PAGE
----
Properties are not conceptually any different from a dictionary. If you ask a dictionary to return an object for a given key, you know its type by contract, not by inspection.

    --Graham
  • On Jul 18, 2012, at 10:22 AM, Graham Cox wrote:

    >
    > On 18/07/2012, at 11:08 PM, William Squires wrote:
    >
    >> How can I determine what I get back? (i.e. what does the id pointer point to? an NSString? an NSNumber? NSDecimalNumber? NSData? another NSObject subclass?)
    >
    >
    > Others have told you about -isKindOfClass, but I think you are incorrect in thinking you even need it.
    >
    > If you ask for a property by name, you already know its type. It's no different than using the accessor. If you don't know its name, you can't ask for its value, so the type is irrelevant.
    >
    > Where the anonymity is a benefit is when you need to drive a UI from a data model. Most UI controls take an "object" value, which is typed id. By using -valueForKey: and then -setObjectValue:, your code doesn't need to know the type - it just passes the value as a black box of some kind. This is how bindings works, which eliminates even that bit of glue.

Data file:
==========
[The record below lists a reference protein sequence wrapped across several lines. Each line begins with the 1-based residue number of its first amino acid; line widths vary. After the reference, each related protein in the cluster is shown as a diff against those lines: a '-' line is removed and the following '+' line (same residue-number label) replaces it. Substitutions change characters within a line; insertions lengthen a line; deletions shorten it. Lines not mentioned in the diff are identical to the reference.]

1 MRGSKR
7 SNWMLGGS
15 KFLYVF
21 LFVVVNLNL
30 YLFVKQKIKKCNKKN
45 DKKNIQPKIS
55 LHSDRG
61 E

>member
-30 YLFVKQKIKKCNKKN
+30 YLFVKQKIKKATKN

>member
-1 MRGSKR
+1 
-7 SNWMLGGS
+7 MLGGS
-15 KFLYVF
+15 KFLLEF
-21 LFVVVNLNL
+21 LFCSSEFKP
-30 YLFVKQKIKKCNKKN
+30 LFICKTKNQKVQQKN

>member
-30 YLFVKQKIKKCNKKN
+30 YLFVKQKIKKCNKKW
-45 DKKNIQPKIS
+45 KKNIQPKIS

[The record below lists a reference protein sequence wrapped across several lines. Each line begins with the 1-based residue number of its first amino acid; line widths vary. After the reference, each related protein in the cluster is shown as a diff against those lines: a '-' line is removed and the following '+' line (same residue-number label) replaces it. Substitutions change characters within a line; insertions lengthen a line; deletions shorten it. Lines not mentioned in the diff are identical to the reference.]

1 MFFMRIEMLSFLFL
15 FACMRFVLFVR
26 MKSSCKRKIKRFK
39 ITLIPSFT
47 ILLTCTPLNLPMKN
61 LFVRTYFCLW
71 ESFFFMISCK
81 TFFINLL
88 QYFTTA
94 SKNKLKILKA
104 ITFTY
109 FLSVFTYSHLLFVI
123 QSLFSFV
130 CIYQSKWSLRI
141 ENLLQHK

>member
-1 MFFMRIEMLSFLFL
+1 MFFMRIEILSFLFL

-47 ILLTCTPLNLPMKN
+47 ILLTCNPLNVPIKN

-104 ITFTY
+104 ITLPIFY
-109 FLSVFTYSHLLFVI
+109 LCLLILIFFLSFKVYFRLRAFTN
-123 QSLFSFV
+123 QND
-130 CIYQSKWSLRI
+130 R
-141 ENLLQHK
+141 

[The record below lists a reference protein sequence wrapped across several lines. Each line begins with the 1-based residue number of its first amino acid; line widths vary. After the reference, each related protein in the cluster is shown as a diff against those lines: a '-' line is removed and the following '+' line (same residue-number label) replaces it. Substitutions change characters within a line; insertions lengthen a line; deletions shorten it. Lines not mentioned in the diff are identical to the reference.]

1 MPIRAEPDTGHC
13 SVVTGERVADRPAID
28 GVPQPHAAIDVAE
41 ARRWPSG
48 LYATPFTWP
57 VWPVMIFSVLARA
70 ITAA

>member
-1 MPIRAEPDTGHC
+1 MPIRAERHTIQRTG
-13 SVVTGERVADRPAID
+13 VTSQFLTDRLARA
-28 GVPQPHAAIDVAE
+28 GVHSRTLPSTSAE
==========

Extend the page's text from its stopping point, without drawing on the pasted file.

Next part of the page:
>
    > Properties are not conceptually any different from a dictionary. If you ask a dictionary to return an object for a given key, you know its type by contract, not by inspection.

    How do you automatically know its type if you know its name?  I'm interested to understand the "why" of that statement.
  • On 19/07/2012, at 12:57 AM, Alex Zavatone wrote:

    > How do you automatically know its type if you know its name?  I'm interested to understand the "why" of that statement.

    Because it tells you the type right there in the @property declaration!

    If you're expecting a string and the object returns an array, who's at fault? Not you.

    --Graham
  • On Jul 18, 2012, at 11:06 AM, Graham Cox wrote:

    >
    > On 19/07/2012, at 12:57 AM, Alex Zavatone wrote:
    >
    >> How do you automatically know its type if you know its name?  I'm interested to understand the "why" of that statement.
    >
    >
    > Because it tells you the type right there in the @property declaration!
    >

    Ah, yes, when coding, of course.  For some reason, I was expecting that during runtime/debugging, if you know the name of an object or you are accessing a object your coworker wrote there was some concept that instantly told you its class and makeup.